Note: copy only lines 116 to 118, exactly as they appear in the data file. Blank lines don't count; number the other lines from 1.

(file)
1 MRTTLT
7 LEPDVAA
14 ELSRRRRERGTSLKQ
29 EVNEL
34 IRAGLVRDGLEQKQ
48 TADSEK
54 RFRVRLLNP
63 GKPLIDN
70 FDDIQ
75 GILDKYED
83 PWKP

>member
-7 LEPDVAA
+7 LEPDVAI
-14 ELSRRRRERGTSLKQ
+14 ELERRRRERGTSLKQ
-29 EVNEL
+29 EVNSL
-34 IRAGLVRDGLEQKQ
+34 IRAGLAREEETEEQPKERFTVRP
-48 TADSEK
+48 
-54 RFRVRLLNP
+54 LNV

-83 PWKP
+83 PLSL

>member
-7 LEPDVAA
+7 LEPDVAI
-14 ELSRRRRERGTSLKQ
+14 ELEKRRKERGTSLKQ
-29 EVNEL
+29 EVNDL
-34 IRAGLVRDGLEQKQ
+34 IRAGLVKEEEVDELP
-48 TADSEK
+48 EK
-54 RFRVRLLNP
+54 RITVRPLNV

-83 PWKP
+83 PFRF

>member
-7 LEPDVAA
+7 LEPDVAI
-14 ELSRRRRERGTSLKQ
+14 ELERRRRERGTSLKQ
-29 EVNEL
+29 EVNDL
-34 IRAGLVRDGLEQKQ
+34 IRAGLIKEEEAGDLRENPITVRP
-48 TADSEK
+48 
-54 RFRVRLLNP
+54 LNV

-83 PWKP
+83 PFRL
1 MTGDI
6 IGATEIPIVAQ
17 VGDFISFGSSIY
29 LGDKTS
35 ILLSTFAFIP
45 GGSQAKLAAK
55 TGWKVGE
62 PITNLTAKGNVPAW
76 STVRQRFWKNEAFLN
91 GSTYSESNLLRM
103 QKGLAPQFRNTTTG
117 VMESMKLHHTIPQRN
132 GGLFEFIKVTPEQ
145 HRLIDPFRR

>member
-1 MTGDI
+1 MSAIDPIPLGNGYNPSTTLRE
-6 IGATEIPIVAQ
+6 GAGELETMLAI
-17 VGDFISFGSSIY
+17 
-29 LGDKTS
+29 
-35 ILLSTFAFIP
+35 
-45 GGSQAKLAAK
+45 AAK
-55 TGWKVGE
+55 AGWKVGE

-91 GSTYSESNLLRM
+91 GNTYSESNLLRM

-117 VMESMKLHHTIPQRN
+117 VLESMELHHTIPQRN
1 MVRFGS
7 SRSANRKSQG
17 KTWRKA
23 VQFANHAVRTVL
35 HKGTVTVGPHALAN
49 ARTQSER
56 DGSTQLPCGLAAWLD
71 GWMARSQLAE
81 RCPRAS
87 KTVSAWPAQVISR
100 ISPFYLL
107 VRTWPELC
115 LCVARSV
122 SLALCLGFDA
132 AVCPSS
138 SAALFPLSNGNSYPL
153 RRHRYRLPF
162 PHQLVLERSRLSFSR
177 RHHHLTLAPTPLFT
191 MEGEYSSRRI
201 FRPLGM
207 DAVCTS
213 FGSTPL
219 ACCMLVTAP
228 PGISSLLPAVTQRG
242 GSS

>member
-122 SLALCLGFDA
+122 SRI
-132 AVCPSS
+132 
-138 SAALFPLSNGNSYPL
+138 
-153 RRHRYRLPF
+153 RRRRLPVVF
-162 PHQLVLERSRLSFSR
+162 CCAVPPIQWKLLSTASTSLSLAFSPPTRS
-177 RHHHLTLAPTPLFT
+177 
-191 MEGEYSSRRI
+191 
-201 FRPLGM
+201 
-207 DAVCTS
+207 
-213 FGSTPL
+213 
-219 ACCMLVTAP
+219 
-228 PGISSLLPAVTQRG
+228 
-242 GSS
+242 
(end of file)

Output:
>member
-122 SLALCLGFDA
+122 SRI